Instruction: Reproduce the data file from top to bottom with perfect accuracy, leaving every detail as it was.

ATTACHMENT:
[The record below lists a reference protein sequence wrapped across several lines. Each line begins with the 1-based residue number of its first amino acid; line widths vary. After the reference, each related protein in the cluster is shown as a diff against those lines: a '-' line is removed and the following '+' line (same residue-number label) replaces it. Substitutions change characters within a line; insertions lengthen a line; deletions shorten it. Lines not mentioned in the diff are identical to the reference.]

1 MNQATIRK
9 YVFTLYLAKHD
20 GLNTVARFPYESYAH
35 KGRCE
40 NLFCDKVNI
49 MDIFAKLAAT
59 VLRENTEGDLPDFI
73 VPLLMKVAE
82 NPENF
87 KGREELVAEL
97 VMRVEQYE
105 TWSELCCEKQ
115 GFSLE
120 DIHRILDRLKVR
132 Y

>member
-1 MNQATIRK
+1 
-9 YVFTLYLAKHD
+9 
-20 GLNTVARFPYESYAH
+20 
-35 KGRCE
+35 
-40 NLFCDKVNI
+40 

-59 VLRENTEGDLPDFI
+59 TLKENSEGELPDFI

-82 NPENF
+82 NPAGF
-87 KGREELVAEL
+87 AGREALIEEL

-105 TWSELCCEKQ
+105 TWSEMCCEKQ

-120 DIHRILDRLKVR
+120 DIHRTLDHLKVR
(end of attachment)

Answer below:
[The record below lists a reference protein sequence wrapped across several lines. Each line begins with the 1-based residue number of its first amino acid; line widths vary. After the reference, each related protein in the cluster is shown as a diff against those lines: a '-' line is removed and the following '+' line (same residue-number label) replaces it. Substitutions change characters within a line; insertions lengthen a line; deletions shorten it. Lines not mentioned in the diff are identical to the reference.]

1 MNQATIRK
9 YVFTLYLAKHD
20 GLNTVARFPYESYAH
35 KGRCE
40 NLFCDKVNI
49 MDIFAKLAAT
59 VLRENTEGDLPDFI
73 VPLLMKVAE
82 NPENF
87 KGREELVAEL
97 VMRVEQYE
105 TWSELCCEKQ
115 GFSLE
120 DIHRILDRLKVR
132 Y

>member
-1 MNQATIRK
+1 
-9 YVFTLYLAKHD
+9 
-20 GLNTVARFPYESYAH
+20 
-35 KGRCE
+35 
-40 NLFCDKVNI
+40 

-59 VLRENTEGDLPDFI
+59 TLKENSEGELPDFI

-82 NPENF
+82 NPAGF
-87 KGREELVAEL
+87 AGREALIEEL

-105 TWSELCCEKQ
+105 TWSEMCCEKQ

-120 DIHRILDRLKVR
+120 DIHRTLDHLKVR